New Museum, New York
25 February – 24 May 2015
by ANNE BLOOD
The New Museum’s third triennial, Surround Audience, curated by Lauren Cornell and artist Ryan Trecartin, presents a cacophony of work by 51 emerging young artists from 25 countries. Unfortunately, the show tends towards the mode of contemporary curating that is shrouded and defended by the prolix use of quasi-theoretical language. Wall texts are cumbersome, oversaturated with “artspeak”, and often provide the viewer with too much information about how to approach what they see in front of them. The artist’s intention is prioritised over an individual’s personal interpretation, creating a sense that much of this art is accessible only to a chosen few. As is often the case with so many shows in this vein, attempting to provide a survey of the contemporary (or even future) cultural landscape yields uneven results.
Perhaps in an attempt to emulate our oversaturated media present, one is not so much surrounded at the New Museum, but bombarded by pieces that compete for your attention. Video- and sound-based works often manage to hold their own within the galleries, but quieter, more conceptual pieces – such as the wall installation on the first floor by Chinese artist Li Liao (b1982) – are easily overlooked. Composed simply of his uniform, labour contract, ID, and a pristine iPad on a pedestal, when given a moment, Li’s installation is one of the most poignant works on view, and the most caustically critical of the ways in which our post-internet age has changed so much, while reinforcing existing socioeconomic divisions. The elements that hang from the wall are artefacts from the 45 days Li spent working 12-hour daily shifts on an assembly line at an Apple factory in China until he had enough money to buy the very sleek product he was helping to make.
Despite its faults, the show includes some strong works. The introduction describes contemporary culture as porous, as a site where the borders between genres, identity, sexual orientation, and so on, are not necessarily fluid but penetrable. The word porous is particularly apt because it allows for an honest understanding that while change or transformation is possible, it meets obstacles and resistance. The paintings of Njideka Akunyili Crosby (b1983) address the issues of identity and race that have shaped her personal experience as a Nigerian artist working in the US. In Thread, she depicts herself in bed, kissing her husband’s back. Her body is almost entirely composed of collaged images, while her husband’s is painted. In this intimate moment of connection, the importance of the layers of past experience and how they leave an indelible mark are eloquently explored.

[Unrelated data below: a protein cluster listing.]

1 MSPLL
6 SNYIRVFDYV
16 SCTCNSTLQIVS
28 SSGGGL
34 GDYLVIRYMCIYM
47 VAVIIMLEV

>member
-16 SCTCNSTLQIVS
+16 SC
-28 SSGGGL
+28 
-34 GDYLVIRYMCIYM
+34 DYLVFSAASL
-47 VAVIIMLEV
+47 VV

A sense of disillusion is also present across much of the show. In Ed Atkins’ video Happy Birthday!!, the figure of a man’s body becomes fractured into dismembered parts – arms, and then just hands, are intercut with a disembodied head with a date stamped on its forehead. While the title, stamps and short moments of monologue point to the passage of time, the work is more about memory and the unstable way it stores moments from the past.
While the “bunkers” of the Hong Kong installation artist Nadim Abbas (b1980), on view on the third floor, feel like cold war timepieces, their sealed-off interiors speak eerily to our obsession with cleanliness and our all-too-real fear of infection: the shells mimic the shape of an aseptic isolator cell for quarantining hazardous bodies. Visitors are invited to stick their hands in, using the black leather gloves that protrude from the Plexiglas fronts of the bunkers, allowing us to satisfy our curiosity-driven desire to invade the space, but with the safety of thick gloves.
Modelled after Zuccotti Park, the one-time site of Occupy Wall Street, Philadelphia-born, New York-based artist Josh Kline’s Freedom is filled with life-sized Swat team police mannequins, with Teletubby heads and screens on their bellies, who stand at ease under metal trees with credit-card leaves. The embedded screens plays clips featuring retired police officers reading from scripts based on commentary posted on social media. Internet platforms are often heralded as presumed arenas of free speech, but here personal opinion is copied, repeated, and even altered, as the original identity of the commentator becomes separated from their words. Behind these figures is screened a video of a Barack Obama avatar delivering a speech on surveillance and public justice. The relative ease with which Kline (b1979) was presumably able to appropriate the individual messages from social media feels sinister after listening to the avatar’s speech. The faces of characters from a children’s TV show are perhaps intended to make the police look ridiculous, but they also convey a sense of sadness, or even loss of innocence.
Kline’s large installation is the type of work that thrives in group shows devoted to contemporary art: it provides a tongue-in-cheek critique of society and safely engages with topical political issues. His work is smart, but also expected. The annual, biennial, and triennial formats continually try to reinvent themselves and the model feels worn and thin.